I made a couple of good cuts in the snow, and sure enough, the thin windslab broke loose below my cut. The slope wasn't steep, and it only really broke were I cut hard, so the path was small, and slow moving. But, it confirmed we had made the right decision. It also became apparent the pack was quite thin the further down we went. Turns were exposing grass. Again, not an issue given the slope we chose, but confirming to our decision.
So, the skiing wasn't as prime as I had hoped. I tried to direct Summit from below to go even further down the shoulder, as the pack seemed a bit deeper further skiers right. Despite condtions that were much less than we had hoped, given the snow on the early part of the skin, Summit made the most of it:
It was mostly cloudy, but the sun was peeking through and the warm air had softened up the snow to more of a cream on this aspect...
Summit, with snorkel ready for the deep we had anticipated.
Pow4Brains, Rob, Holmes, John, fortysix&2, Jim, spthomson
Pow4Brains worked hard with Rob and Holmes on Friday to put in a sled track, afer the front range's 2nd big storm in 2 weeks. On Saturday, we headed back in. Shortly after we pulled up to the winter closure, fortysix&2 and his crew pulled up. I've skied with fortysix&2 in a couple other places before, so it was fun to run into him at yet another locale.
Holmes had great ambitions that his modified SUV would be able to charge past the closure, but not too far in, they found that wasn't going to work. So, Pow4Brains dropped me at the base of mountain, and went back to shuttle some more guys up. fortysix&2 and Jim are skinning animals, and decided to work the 6 mile trek human-powered. John has a 'bile racing background, so he was going to try and blaze a trail with the beast in the deep and challenging snow, as we hoped to set a track and do some easy laps. It was slow going, having to dig out a couple of times. Then, Holmes had to leave early, so Pow4Brains had to return him to the start point. The day was slipping by, and we weren't half way up yet. John was feeling crappy after a late night of drinking, so he returned to the bottom to chill out, while Rob and I started skinning.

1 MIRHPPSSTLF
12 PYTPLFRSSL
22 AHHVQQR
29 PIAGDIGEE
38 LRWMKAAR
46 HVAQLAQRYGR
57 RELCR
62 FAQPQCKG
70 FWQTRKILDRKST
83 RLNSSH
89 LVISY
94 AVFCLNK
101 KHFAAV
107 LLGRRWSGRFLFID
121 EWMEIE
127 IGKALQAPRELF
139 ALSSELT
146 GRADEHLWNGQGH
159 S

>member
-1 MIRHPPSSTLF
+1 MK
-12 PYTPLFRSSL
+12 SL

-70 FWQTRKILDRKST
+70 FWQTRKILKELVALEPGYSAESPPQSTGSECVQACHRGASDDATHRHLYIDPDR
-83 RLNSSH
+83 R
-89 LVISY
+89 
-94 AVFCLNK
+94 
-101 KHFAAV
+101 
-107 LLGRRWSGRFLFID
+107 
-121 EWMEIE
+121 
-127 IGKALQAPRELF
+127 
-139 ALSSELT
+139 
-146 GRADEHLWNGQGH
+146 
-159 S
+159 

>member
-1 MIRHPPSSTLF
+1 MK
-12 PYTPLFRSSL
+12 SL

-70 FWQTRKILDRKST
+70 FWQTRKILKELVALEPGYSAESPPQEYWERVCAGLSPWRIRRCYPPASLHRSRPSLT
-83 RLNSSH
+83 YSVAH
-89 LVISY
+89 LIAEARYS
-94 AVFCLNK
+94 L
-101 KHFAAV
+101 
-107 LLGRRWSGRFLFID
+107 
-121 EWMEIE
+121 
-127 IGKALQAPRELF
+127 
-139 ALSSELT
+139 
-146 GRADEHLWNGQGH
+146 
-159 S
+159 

Much of the snow was farily wind affected, so for the most part, skinning wans't too bad. We got to the top, chilled out for 10 to get a snack, and prepared for our descent. Pow4Brains decided it was just getting too late, and he wouldn't join us for the descent. Rob and I skied the upper pitch, which wasn't too bad, considering the winds. As we readied for the next section, we spotted fortysix&2 and Jim skinning up through the trees. Despite having to skin 6 extra miles, given our challenges with the sled, they ended up not being far behind at all. They decided to not go all the way to the top, and join us for the descent from there.